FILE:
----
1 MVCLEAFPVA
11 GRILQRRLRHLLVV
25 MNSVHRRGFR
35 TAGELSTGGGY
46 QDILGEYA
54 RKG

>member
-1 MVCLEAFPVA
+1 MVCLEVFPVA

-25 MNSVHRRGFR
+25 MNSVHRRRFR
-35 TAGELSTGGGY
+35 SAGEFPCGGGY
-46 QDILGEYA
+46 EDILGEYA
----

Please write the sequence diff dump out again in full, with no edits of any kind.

1 MVCLEAFPVA
11 GRILQRRLRHLLVV
25 MNSVHRRGFR
35 TAGELSTGGGY
46 QDILGEYA
54 RKG

>member
-1 MVCLEAFPVA
+1 MVCLEVFPVA

-25 MNSVHRRGFR
+25 MNSVHRRRFR
-35 TAGELSTGGGY
+35 SAGEFPCGGGY
-46 QDILGEYA
+46 EDILGEYA